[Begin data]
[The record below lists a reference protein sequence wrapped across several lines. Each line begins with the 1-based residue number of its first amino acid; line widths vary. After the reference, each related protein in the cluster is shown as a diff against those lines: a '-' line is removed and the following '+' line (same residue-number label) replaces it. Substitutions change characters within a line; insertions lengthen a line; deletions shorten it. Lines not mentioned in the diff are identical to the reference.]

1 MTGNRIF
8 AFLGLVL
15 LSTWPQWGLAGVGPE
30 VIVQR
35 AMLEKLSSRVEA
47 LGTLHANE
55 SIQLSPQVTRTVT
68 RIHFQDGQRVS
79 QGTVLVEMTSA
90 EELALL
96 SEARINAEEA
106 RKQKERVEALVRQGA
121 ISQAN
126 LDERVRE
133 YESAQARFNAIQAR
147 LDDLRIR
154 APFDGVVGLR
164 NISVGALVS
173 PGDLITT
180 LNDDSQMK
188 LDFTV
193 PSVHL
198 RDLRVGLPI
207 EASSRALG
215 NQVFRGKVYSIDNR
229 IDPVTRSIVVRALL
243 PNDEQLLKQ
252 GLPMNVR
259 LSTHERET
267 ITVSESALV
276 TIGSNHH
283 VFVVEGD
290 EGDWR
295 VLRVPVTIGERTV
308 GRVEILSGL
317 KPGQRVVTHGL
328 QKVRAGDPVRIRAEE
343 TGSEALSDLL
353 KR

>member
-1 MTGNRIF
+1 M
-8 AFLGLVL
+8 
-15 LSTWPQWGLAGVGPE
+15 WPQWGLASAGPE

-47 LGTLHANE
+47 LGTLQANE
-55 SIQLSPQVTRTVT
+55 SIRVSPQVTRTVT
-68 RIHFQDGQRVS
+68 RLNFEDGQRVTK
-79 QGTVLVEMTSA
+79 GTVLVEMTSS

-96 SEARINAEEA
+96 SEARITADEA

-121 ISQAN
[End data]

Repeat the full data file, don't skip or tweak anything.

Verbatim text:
[The record below lists a reference protein sequence wrapped across several lines. Each line begins with the 1-based residue number of its first amino acid; line widths vary. After the reference, each related protein in the cluster is shown as a diff against those lines: a '-' line is removed and the following '+' line (same residue-number label) replaces it. Substitutions change characters within a line; insertions lengthen a line; deletions shorten it. Lines not mentioned in the diff are identical to the reference.]

1 MTGNRIF
8 AFLGLVL
15 LSTWPQWGLAGVGPE
30 VIVQR
35 AMLEKLSSRVEA
47 LGTLHANE
55 SIQLSPQVTRTVT
68 RIHFQDGQRVS
79 QGTVLVEMTSA
90 EELALL
96 SEARINAEEA
106 RKQKERVEALVRQGA
121 ISQAN
126 LDERVRE
133 YESAQARFNAIQAR
147 LDDLRIR
154 APFDGVVGLR
164 NISVGALVS
173 PGDLITT
180 LNDDSQMK
188 LDFTV
193 PSVHL
198 RDLRVGLPI
207 EASSRALG
215 NQVFRGKVYSIDNR
229 IDPVTRSIVVRALL
243 PNDEQLLKQ
252 GLPMNVR
259 LSTHERET
267 ITVSESALV
276 TIGSNHH
283 VFVVEGD
290 EGDWR
295 VLRVPVTIGERTV
308 GRVEILSGL
317 KPGQRVVTHGL
328 QKVRAGDPVRIRAEE
343 TGSEALSDLL
353 KR

>member
-1 MTGNRIF
+1 M
-8 AFLGLVL
+8 
-15 LSTWPQWGLAGVGPE
+15 WPQWGLASAGPE

-47 LGTLHANE
+47 LGTLQANE
-55 SIQLSPQVTRTVT
+55 SIRVSPQVTRTVT
-68 RIHFQDGQRVS
+68 RLNFEDGQRVTK
-79 QGTVLVEMTSA
+79 GTVLVEMTSS

-96 SEARINAEEA
+96 SEARITADEA

-121 ISQAN